"All Flowers Half-Price."
    Thanks a lot!
    Yes, it’s optional. Certainly, with no further context, “All the flowers here are beautiful” is more idiomatic. But the definite article is not essential. Without it, you would accentuate “all” in speech.
    Thanks a lot!
    Sorry lingobingo, in the examples that Barque gave in post #19, can you please explain why "the" sound more natural in the second example?
     

    PaulQ

    Banned
    UK
    English - England
    Sorry lingobingo, in the examples that Barque gave in post #19, can you please explain why "the" sound more natural in the second example?
    A: Show me a flower here that's just ordinary-looking, or even ugly.
    B: I can't. All the flowers here are beautiful.
    All the flowers here are beautiful.
    The is justified because flowers is defined/restricted by here. They are a specified group of flowers taken from the totality of all flowers.
     

    taraa

    Senior Member
    Persian
    That’s not for me to explain, since they’re not my examples. :)
    Oh sorry lingobingo, you are right. I asked since Barque said:
    As for why, that's how it works. Perhaps someone else will give you a more detailed explanation.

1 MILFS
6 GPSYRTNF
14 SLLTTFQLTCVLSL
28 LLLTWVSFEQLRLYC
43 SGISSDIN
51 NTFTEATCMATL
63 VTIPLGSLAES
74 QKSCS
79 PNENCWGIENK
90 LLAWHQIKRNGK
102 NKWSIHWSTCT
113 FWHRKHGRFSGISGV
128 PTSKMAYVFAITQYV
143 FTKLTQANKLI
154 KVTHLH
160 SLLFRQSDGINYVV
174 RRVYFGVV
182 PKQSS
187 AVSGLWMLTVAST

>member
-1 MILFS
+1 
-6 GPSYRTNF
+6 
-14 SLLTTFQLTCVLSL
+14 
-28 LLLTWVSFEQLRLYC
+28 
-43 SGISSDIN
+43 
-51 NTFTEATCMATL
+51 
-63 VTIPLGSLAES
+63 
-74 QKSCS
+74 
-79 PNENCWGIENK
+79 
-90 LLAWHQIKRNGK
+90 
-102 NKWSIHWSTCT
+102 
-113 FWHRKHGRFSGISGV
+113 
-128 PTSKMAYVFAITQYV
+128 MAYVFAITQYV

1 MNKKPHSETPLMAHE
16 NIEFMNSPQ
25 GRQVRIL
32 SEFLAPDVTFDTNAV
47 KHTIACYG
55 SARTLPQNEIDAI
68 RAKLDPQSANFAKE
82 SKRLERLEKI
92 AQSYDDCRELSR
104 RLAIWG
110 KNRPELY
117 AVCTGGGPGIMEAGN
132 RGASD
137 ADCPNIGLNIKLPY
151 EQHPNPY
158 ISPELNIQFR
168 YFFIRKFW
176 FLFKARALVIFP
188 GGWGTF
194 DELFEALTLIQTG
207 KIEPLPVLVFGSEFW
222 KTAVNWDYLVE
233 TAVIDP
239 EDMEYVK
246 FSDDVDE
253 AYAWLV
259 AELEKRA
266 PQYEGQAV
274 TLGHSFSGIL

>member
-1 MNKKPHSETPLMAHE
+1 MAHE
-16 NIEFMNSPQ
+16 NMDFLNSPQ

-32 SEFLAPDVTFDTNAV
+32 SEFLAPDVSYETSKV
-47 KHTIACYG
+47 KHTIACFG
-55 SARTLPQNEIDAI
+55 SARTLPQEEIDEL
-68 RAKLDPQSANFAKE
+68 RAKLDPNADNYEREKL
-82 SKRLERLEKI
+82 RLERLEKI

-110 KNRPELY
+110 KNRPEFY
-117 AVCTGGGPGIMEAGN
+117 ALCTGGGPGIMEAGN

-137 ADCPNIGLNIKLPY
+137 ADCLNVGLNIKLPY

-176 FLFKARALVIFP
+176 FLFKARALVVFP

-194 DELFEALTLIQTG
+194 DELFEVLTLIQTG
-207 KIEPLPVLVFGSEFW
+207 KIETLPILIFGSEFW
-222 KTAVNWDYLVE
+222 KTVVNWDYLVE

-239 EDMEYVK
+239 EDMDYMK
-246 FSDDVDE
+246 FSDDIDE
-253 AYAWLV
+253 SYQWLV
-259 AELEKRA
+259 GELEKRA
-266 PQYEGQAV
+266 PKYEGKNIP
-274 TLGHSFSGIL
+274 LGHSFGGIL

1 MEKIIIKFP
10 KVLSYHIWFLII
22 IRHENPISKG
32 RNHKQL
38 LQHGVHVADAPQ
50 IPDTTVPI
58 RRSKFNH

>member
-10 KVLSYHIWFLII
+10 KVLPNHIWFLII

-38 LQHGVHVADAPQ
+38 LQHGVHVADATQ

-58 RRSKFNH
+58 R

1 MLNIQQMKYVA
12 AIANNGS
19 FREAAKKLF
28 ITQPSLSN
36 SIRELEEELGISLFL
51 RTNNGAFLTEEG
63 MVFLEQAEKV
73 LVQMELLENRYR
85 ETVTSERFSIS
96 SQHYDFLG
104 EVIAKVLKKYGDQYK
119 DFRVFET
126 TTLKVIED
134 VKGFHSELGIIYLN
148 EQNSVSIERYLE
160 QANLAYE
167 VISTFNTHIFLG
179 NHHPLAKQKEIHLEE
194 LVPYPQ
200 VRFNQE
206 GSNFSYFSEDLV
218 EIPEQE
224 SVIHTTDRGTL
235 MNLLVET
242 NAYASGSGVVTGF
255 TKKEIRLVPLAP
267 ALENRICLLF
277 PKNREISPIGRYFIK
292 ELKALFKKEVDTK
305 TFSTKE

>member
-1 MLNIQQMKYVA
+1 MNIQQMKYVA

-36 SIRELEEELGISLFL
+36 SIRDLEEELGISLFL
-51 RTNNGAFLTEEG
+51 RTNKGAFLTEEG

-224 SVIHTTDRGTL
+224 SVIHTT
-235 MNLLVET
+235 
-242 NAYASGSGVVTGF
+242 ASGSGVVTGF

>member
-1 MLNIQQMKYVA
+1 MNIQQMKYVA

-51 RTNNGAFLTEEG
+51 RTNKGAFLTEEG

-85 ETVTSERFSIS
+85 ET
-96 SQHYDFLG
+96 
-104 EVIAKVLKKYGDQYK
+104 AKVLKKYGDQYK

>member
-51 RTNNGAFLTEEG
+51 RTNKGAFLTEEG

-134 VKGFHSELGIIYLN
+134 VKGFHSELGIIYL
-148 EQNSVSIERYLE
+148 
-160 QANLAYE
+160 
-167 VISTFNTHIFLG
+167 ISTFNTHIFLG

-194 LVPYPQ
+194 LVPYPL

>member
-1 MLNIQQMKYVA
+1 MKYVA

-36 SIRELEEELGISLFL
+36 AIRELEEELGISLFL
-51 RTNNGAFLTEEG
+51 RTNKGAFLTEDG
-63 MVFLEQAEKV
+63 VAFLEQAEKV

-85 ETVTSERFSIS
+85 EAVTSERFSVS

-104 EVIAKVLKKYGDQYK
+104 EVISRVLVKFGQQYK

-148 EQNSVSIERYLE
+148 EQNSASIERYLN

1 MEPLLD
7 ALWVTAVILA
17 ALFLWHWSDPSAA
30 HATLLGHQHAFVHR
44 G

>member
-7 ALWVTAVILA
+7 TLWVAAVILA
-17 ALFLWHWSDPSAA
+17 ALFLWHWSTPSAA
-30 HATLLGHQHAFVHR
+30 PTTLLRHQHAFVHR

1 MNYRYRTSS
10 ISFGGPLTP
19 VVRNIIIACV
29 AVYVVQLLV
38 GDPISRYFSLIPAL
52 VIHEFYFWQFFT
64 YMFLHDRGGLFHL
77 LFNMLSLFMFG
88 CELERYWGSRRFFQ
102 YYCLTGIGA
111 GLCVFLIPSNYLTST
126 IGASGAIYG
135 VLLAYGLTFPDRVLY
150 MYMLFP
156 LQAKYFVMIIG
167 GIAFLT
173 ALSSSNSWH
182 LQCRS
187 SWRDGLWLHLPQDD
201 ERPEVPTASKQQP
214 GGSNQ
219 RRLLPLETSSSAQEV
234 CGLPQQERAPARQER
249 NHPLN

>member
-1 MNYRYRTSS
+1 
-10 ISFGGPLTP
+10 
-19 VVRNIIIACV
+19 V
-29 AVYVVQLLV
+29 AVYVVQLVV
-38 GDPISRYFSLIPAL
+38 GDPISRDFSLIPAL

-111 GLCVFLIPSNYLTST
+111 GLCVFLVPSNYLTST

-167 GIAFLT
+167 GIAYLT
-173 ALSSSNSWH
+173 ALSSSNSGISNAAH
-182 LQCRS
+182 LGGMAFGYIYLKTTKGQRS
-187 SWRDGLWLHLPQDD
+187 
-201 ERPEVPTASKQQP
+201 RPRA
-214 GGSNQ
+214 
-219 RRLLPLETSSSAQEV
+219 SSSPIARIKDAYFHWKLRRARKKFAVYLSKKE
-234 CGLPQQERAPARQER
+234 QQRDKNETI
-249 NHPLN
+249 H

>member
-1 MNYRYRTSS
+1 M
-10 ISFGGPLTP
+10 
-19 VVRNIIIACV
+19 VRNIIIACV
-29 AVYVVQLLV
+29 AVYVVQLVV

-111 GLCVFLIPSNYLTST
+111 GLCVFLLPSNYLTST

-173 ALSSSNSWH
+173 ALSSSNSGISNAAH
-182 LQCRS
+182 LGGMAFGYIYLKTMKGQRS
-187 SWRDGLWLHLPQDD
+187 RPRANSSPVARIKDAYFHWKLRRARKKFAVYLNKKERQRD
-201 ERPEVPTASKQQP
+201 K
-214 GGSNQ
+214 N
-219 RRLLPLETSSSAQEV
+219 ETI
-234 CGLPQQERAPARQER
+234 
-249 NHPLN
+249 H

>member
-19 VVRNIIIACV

All the flowers here are beautiful.
    The is justified because flowers is defined/restricted by here. They are a specified group of flowers taken from the totality of all flowers.
    Thanks a lot :)
    but here "all flowers" are restricted too:

    Sign on a florist's market stall in the late afternoon:

    "All Flowers Half-Price."
    Why isn't "the" required?
     
    Last edited:

    Barque

    Senior Member
    Tamil
    Why isn't "the" required?
    This is a sentence on a sign--it's meant to be short. It isn't a complete sentence. "All flowers" in this context means "All the flowers that are available here".

    It means: Whatever flower you choose, you'll get it at half-price. All (the) flowers available here can be purchased for half the usual price.

    I know it's confusing but I'm afraid this is the sort of thing you'll only pick up with constant practice. The good thing is that it is certainly possible.
     
    Last edited:

    taraa

    Senior Member
    Persian
    This is a sentence on a sign--it's meant to be short. It isn't a complete sentence. "All flowers" in this context means "All the flowers that are available here".

    It means: Whatever flower you choose, you'll get it at half-price. All (the) flowers available here can be purchased for half the usual price.

    I know it's confusing but I'm afraid this is the sort of thing you'll only pick up with constant practice. The good thing is that it is certainly possible.
    Thanks a lot, Barque. :)
     
    < Previous | Next >
    Top